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Sept., 24, E946.
A.- w. BAKER
ÄZAÜäÃQ
WATERPROOF EXPLOSIVE CARTRIDGE
Filed Nov. l0, 1942
«erro/wry
Patented Sept. 24, 1946
UNTTED STATES PATENT oFEic-E
2,408,189
WATERPROOF EIQLO SIVE CARTRIDGE
Arthur W. Baker, Lookout Mountain, Tenn., as
sîg‘nor to Hercules Powder Company, Wilming
ton, Del., a corporation of Delaware
l
Application November 1o, 1942, serial No. 465,105
2 claims. (c1. 1oz-_2.4)
’This invention relates to an improved car
tridge for blasting explosives and, more partic
2
a Waterproof semiflexible seal for the crimped
end of large diameter explosive cartridges.
I
ularly, to a Waterproof cartridge of large diam
`eter which Will aiTord protection against water
'I'he speciñc object of this invention is to pro
vide an inexpensive and effective, large diameter,
penetration for blasting explosives containing
waterproof explosive cartridge so that ammonium
large amounts of Water-soluble salts so that these
nitrate dynamites and other water-soluble ex
explosives may be used in wet holes and under
plosives may be used under Water in place of
reasonable heads of Water.
more costly gelatin explosives.
For submarine and other blasting operations
Other objects will appear hereinafter.
Where it is necessary to use explosives under 10
To accomplish these objects in accordance with
Water, the industry has made use of highly water
this invention a Waterproof cartridge has been
resistant gelatinsand gelatinized dynamite in
produced which will protect Water-soluble ex
stead of the cheaper, equally eii’ective, ammonium
plosives. The cartridge comprises in general a
nitrate dynamites which are easily destroyed by
cylindrical body, made of manila and laminated
Water. Attempts have been made to develop a 15 waterproof paper, the ends of Which are crimped
waterproof cartridge but these eiîorts have failed
and sealed with a suitable semiflexible compound
to produce a container which would permit the
to form a Water-tight end closure.
economical use of Water-soluble explosives under
More particularly, the .objects in accordance
severe Water conditions. There have been various
With this invention are accomplished by prepar
methods employed to achieve this purpose, but,
ing an explosive cartridge which includes a tube
so far, they have not proven entirely satisfactory.
of paper either spirally or convolutely Wrapped, a
Cartridges have been made of various mate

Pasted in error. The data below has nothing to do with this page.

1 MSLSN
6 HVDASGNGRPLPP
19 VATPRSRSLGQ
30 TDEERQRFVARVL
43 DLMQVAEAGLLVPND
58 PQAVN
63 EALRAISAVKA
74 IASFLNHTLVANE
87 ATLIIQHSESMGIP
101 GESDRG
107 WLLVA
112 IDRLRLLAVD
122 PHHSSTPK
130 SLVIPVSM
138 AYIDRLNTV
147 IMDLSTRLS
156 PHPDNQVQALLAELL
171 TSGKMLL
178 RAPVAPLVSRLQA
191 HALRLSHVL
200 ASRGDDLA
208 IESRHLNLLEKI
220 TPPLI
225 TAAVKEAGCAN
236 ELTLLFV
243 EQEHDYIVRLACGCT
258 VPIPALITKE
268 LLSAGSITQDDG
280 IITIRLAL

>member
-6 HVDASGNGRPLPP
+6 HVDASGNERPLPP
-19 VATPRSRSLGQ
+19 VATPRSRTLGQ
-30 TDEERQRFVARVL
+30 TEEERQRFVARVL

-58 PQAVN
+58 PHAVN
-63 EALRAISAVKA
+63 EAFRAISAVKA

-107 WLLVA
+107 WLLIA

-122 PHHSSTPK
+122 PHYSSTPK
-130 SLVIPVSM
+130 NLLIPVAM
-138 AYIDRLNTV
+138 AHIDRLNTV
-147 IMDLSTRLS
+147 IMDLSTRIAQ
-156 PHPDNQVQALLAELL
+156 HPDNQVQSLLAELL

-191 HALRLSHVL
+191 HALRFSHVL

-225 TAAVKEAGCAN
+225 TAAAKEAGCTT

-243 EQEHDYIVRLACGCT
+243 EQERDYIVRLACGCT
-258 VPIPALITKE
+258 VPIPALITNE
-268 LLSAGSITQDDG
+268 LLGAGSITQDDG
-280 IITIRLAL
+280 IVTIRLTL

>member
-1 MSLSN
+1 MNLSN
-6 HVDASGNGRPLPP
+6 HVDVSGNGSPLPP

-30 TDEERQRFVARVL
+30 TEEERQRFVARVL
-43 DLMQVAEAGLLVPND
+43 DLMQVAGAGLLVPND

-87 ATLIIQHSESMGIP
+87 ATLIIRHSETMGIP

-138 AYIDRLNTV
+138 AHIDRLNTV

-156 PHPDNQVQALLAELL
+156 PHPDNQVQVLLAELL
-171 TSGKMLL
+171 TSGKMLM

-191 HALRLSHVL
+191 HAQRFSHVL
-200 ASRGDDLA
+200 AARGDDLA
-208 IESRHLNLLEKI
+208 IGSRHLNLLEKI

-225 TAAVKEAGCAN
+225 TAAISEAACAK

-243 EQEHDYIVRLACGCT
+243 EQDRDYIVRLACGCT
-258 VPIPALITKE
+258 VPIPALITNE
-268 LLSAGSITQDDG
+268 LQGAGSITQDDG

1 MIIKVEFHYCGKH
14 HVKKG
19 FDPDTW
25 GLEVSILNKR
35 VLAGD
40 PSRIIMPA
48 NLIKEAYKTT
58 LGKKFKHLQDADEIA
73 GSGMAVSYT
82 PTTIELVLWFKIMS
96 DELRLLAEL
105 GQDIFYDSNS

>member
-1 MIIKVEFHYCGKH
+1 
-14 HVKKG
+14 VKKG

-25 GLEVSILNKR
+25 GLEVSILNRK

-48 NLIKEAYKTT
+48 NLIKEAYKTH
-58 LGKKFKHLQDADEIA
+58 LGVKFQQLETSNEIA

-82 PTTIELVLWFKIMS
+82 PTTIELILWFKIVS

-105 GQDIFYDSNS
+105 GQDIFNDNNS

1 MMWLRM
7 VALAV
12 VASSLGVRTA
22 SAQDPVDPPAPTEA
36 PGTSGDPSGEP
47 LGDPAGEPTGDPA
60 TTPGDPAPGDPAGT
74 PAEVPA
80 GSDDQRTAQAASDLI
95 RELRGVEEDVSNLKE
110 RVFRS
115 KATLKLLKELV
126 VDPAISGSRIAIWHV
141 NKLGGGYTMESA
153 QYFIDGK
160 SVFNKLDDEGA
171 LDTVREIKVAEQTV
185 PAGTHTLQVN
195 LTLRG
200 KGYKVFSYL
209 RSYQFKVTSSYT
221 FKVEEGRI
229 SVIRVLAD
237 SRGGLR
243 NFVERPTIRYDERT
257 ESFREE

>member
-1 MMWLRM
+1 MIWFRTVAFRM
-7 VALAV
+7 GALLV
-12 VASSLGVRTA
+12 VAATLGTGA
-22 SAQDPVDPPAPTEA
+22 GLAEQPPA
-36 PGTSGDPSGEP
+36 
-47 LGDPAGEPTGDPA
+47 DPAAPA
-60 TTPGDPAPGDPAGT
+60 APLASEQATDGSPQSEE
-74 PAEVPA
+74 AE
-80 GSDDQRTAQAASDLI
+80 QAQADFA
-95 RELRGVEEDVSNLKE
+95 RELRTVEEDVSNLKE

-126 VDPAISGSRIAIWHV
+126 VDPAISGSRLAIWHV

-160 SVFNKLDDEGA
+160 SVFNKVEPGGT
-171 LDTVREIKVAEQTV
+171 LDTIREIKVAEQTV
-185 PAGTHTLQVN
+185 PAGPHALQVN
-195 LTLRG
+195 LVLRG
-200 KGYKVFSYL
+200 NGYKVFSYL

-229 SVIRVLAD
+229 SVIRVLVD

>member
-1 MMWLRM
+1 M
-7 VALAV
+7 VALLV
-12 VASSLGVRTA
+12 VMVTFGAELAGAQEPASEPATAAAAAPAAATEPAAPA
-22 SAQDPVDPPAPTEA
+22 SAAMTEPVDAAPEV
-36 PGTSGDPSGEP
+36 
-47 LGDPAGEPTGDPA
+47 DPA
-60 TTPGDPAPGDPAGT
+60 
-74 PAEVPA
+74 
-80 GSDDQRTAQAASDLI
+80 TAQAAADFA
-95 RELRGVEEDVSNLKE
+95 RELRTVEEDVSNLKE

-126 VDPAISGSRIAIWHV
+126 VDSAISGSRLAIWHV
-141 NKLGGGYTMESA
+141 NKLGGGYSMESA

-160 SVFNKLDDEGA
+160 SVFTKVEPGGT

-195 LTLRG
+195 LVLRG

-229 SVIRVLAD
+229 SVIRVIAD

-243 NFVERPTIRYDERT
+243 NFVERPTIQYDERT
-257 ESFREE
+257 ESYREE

covering on this tube consisting of a laminated
rials, such as, paper, rubber, metal, and com
asphalt paper wrapped completely around the
binations of waterproofed extensible paper and
inner paper tube and sealed to itself so as to form
libres` These cartridges have been closed with
a Waterproof envelope surrounding the explosive,
folded crimps, rolled crimps and Wire ties. They
and superimposed on this laminated paper is an
have been dipped in latex, waxes, asphalts, etc.,
other tube of paper either spirally or convolutely
in order to provide protection from water pene
Wrapped. The ends of the tubular cartridge are
tration. However, »none of these schemes havev
crimped by known means such as a iiuted crimp,
been truly effective because, generally, they were 30 a rolled crimp, or the like, and under this crimp
diñicult to manufacture and easily damaged
is placed a disc of paper or cardboard which is
either during the course of manufacture or dur
snugly fitted and positioned to prevent a sealing
ing usage in the field.
compound which is subsequently added from con
The greatest disadvantage of most of the pre'
tacting'the explosive in the cartridge. The seal
.vious practical Waterproof cartridges is the fact 35 ing compound which is a semiiiexible solidat room
that they are not strong enough to stand the
temperatures may be a wax or resin-like mate
handling incident to transportation and loading
rial that -is Waterproof and adhesive to the car
in the ñeld. Sealed containers of rubber, rub
tridge. The Water-impervious sealing compound
berized cloth, and metal, if they are made strong 40 has the property of pouring at temperatures which
enough to be eiiective. are too costlir to be eco
are safe for explosive operations and has the
nomically feasible. Containers made of creped
further property of being a hard but semiñexible
paper laminated with asphalt, thoughV composed
material at temperatures encountered under ex